The ever-increasing use of mouse models in preclinical neuroscience research calls for an improvement in the methods used to translate findings between mouse and human brains. Previously we showed that the brains of primates can be compared in a direct quantitative manner using a common reference space built from white matter tractography data (Rogier B. Mars et al., 2018b). Here we extend the common space approach to evaluate the similarity of mouse and human brain regions using openly accessible brain-wide transcriptomic data sets. We show that mouse-human homologous genes capture broad patterns of neuroanatomical organization, but that the resolution of cross-species correspondences can be improved using a novel supervised machine learning approach. Using this method, we demonstrate that sensorimotor subdivisions of the neocortex exhibit greater similarity between species, compared with supramodal subdivisions, and that mouse isocortical regions separate into sensorimotor and supramodal clusters based on their similarity to human cortical regions. We also find that mouse and human striatal regions are strongly conserved, with the mouse caudoputamen exhibiting an equal degree of similarity to both the human caudate and putamen.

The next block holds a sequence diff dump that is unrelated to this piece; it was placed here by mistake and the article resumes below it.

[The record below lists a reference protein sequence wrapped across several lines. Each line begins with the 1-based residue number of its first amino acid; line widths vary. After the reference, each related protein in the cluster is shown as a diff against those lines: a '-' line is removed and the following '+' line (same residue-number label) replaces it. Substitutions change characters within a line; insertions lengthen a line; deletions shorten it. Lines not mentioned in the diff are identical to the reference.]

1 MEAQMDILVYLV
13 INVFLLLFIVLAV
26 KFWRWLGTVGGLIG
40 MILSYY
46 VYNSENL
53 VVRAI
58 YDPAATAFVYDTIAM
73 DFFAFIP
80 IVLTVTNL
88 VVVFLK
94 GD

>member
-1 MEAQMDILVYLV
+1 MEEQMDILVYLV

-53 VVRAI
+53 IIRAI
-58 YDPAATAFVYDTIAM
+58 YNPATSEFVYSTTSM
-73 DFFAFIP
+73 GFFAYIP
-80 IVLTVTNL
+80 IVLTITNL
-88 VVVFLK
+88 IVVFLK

evolutionary biology, human, mouse, neuroscience